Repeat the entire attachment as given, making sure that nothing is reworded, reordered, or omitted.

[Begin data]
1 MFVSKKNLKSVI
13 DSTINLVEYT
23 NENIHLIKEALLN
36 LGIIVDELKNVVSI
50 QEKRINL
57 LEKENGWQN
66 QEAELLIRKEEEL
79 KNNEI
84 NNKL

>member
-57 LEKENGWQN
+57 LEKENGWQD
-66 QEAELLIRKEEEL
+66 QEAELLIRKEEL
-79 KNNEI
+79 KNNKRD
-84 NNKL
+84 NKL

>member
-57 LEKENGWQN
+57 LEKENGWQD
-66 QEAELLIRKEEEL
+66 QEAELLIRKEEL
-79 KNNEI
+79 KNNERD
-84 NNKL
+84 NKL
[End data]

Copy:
1 MFVSKKNLKSVI
13 DSTINLVEYT
23 NENIHLIKEALLN
36 LGIIVDELKNVVSI
50 QEKRINL
57 LEKENGWQN
66 QEAELLIRKEEEL
79 KNNEI
84 NNKL

>member
-57 LEKENGWQN
+57 LEKENGWQD
-66 QEAELLIRKEEEL
+66 QEAELLIRKEEL
-79 KNNEI
+79 KNNKRD
-84 NNKL
+84 NKL

>member
-57 LEKENGWQN
+57 LEKENGWQD
-66 QEAELLIRKEEEL
+66 QEAELLIRKEEL
-79 KNNEI
+79 KNNERD
-84 NNKL
+84 NKL